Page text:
Resistance: Burning Skies (Available only on PlayStation Vita)
ESRB Rating: M
Number of Players: 1 to 8
Release Date: May 29th, 2012
PSN: Online Multiplayer
Parent Talk: Burning Skies is rated M for Mature by the Entertainment Software Rating Board because of blood and gore, intense violence, and strong language. There are scenes where people get decapitated; dead children lay in the streets and other moments featuring gratuitous violence. While not at the same level as some other M-rated games, clearly this one wasn’t designed with children in mind.
Plays Like: This is the very first FPS I have ever played on a portable that controls exactly as if it were designed for a console. The dual analog setup is excellent. That said, the linear narrative and watered down gameplay make this Resistance feel like an early console FPS, and far removed from the franchise its supposed to be apart of.
Review Basis: Finished the entire game on Normal difficulty setting.
Hands-down the very best aspect of Burning Skies is that it proves the Vita can handle a console-like FPS on the go. The controls are exactly as you’d expect for a twin-stick FPS, they’re spot-on perfect. While the rest of the package tears away at the seams, it’s obvious another FPS will rise from the ashes to show us all how it’s done. Perhaps this year’s Call of Duty: Black Ops – Declassified will be just that game.
+ Cover mechanics works well for the later portions of the game when the environments open start to open up. This allows you to pop your head out and take a few shots before ducking back behind cover.
+ Typical Resistance weapon loadout means you won’t see very many surprises, but the weapons featured here are some of the best, including the Carbine, Bullseye, and the much-loved Auger.
+ Weapon enhancements add some variety to these classic weapons. Players can alter each weapon by selecting two of six different available enhancements. These range from stronger ammo to increased range, added scope, etc.
+ Touch controls take some getting used to, but they initiate secondary fire on all weapons, and allow players to throw grenades, and perform melee attacks.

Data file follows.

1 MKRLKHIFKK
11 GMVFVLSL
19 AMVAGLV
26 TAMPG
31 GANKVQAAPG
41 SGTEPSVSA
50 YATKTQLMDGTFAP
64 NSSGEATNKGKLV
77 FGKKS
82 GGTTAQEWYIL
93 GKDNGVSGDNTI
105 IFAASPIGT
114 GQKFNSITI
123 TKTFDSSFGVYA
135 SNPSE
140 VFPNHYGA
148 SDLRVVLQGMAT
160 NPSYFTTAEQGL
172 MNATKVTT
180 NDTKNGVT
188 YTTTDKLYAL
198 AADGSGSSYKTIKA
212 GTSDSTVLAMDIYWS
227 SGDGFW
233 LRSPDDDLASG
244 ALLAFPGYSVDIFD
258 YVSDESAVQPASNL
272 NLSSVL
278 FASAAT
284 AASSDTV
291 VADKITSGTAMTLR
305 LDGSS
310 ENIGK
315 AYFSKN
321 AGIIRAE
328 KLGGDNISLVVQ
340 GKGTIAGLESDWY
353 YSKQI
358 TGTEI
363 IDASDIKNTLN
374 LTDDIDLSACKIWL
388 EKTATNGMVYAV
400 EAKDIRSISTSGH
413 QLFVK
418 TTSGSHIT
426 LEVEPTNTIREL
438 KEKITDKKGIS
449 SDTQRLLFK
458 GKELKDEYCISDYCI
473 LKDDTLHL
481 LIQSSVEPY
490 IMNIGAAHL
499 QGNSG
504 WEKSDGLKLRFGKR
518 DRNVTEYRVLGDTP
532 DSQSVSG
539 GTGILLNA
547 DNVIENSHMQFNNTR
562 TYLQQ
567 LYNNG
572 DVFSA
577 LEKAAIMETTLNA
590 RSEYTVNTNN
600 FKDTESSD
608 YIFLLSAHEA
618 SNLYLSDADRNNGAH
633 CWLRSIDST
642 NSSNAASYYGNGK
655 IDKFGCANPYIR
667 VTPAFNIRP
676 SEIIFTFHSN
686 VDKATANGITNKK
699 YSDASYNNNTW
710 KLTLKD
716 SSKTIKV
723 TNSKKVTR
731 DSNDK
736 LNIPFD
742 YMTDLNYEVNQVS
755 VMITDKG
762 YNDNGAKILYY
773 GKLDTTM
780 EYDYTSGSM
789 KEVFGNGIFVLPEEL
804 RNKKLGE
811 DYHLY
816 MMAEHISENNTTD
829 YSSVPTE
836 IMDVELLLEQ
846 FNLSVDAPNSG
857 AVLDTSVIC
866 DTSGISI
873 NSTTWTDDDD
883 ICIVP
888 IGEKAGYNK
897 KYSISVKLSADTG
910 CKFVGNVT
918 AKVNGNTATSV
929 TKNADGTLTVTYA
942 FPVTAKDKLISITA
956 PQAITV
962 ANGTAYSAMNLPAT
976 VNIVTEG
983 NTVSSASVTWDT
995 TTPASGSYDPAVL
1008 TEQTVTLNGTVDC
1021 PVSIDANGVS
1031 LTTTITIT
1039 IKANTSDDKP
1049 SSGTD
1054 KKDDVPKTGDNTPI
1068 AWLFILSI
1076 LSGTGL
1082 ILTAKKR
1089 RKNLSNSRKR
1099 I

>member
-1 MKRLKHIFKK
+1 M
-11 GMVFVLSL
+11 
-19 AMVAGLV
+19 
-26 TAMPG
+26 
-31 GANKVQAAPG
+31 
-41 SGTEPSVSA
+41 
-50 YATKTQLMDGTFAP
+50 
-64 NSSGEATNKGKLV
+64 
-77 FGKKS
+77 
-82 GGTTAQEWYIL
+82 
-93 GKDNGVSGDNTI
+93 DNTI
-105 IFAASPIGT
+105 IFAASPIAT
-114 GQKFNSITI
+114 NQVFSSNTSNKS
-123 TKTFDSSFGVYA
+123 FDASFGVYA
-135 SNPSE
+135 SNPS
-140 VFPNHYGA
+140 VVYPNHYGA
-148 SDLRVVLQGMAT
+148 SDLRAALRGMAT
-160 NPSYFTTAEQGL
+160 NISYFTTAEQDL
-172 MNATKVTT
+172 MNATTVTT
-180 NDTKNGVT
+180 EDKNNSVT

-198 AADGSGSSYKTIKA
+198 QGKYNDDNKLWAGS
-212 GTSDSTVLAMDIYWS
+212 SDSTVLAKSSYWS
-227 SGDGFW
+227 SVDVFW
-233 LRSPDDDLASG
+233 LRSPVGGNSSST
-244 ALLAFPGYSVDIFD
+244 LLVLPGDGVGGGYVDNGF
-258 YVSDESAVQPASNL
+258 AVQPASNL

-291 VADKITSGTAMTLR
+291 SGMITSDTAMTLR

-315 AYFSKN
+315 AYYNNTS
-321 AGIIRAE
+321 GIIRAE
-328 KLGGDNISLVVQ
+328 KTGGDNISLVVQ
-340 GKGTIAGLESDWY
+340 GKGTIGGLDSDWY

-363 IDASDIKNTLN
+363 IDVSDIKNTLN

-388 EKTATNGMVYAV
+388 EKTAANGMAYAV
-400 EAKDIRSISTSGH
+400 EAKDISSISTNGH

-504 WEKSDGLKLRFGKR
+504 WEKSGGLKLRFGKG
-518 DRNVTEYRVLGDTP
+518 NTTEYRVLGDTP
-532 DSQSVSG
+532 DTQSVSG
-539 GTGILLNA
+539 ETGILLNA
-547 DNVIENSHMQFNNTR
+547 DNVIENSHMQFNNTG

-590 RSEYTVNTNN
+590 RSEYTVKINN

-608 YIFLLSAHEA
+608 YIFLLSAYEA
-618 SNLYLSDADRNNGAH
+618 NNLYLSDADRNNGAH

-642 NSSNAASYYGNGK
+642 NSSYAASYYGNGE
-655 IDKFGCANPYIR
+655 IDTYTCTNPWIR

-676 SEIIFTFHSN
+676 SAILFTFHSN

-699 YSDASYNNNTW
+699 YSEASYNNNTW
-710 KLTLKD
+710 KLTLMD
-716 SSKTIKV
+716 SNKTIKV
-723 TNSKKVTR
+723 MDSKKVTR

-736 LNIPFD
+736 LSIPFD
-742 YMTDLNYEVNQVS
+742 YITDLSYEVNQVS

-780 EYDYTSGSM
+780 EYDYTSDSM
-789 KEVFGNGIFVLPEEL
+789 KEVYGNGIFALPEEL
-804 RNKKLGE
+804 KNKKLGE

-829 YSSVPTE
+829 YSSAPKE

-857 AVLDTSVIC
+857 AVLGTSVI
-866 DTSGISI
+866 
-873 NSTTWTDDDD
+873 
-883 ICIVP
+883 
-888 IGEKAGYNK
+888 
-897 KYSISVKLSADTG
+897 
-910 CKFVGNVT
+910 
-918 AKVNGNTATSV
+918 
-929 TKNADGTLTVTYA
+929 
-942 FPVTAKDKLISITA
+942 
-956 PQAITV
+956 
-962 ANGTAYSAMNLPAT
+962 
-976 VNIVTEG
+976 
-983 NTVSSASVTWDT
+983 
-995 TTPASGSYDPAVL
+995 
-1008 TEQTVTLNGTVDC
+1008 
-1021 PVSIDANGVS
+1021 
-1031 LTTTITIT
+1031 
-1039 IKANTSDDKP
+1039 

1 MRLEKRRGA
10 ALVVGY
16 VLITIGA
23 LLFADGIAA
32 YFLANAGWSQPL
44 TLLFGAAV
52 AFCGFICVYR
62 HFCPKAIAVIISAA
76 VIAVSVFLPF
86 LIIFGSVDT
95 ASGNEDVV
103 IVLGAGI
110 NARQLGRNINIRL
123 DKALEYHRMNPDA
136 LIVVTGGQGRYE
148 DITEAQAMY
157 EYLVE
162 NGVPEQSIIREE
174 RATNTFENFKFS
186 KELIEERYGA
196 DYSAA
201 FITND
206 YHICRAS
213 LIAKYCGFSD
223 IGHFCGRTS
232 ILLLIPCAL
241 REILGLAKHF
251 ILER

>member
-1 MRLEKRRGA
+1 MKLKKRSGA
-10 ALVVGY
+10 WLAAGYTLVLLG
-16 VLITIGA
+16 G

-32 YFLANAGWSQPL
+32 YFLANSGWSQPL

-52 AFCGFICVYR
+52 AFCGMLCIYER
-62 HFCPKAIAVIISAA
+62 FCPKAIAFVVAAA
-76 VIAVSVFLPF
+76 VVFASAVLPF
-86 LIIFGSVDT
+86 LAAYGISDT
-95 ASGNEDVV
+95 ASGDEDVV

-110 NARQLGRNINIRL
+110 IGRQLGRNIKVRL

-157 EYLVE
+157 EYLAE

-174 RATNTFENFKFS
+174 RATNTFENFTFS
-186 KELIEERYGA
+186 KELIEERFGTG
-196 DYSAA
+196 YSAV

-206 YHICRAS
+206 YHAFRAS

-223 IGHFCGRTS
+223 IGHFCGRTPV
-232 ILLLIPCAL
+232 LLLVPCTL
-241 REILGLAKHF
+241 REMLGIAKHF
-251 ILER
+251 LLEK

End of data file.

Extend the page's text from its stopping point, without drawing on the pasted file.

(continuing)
+ Some impressive boss rights are another big highlight. While not overly challenging, they fill the screen nicely, and give you a glimmer of excitement from the previous games in the series.
+/- Nice visual effects are offset by the repetitive corridors that make up the majority of the campaign. Every building or cave only has one way to traverse it, leading to linear gameplay. This lack of variety highlights bland level design.
+/- The five hour campaign is fun, but there’s very little incentive to return, even with the New Game + option, which keeps your weapon enhancements for your next play through.
+/- Online multiplayer is fun, but not as deep as you’d expect for a modern FPS. Up to eight players can choose between three gameplay modes, deathmatch, team deathmatch, and survival. As you play you gain XP, which can be used to unlock new weapons. With no voice chat options outside a private party, and limited matchmaking, there’s not much to get excited about.
+/- The audiovisual presentation is a mixed bag. The audio is virtually non-existent for most of the game, and the graphics verge from excellent to low res. The soundtrack picks up when you’d expect, but don’t expect the presentation values seen in the PS3 trilogy.
– The story is a huge disappointment. The Chimera attack the US, and we’re not told much else except that protagonist Tom Riley is trying to locate his family. There was so much potential for greatness here, but with virtually no cut-scenes, or fleshed out dialogue, players never feel the urgency or chaos that they should.
– The Chimera have been severely downgraded. No longer will they swarm you in high numbers, nor will they try to flank you. Every time a battle begins, the Chimera ignore everyone else and come straight for you. They also take time to get to their shooting positions, which allows you to run up to them and take out most with a simple swing of your fire axe.
The lack of facial animations really put a strain on some of the key scenes. You’ll meet several characters who will be blown away right in front of you, but given the lack of emotion they show, you won’t really care.
I’m sad to say that the overall package just doesn’t come together as well as the Insomniac-developed Resistance trilogy did on the PS3, nor the Sony Bend developed Resistance: Retribution. With such a small emphasis on the storyline, and the watered down gameplay, fans will likely be highly disappointed if they’re just coming off Resistance 3. As a long time fan of the series I did enjoy the quick play through, but expected so much more. I’m fairly certain you’ll agree if you decide to give this one a spin.
Final Score: 5/10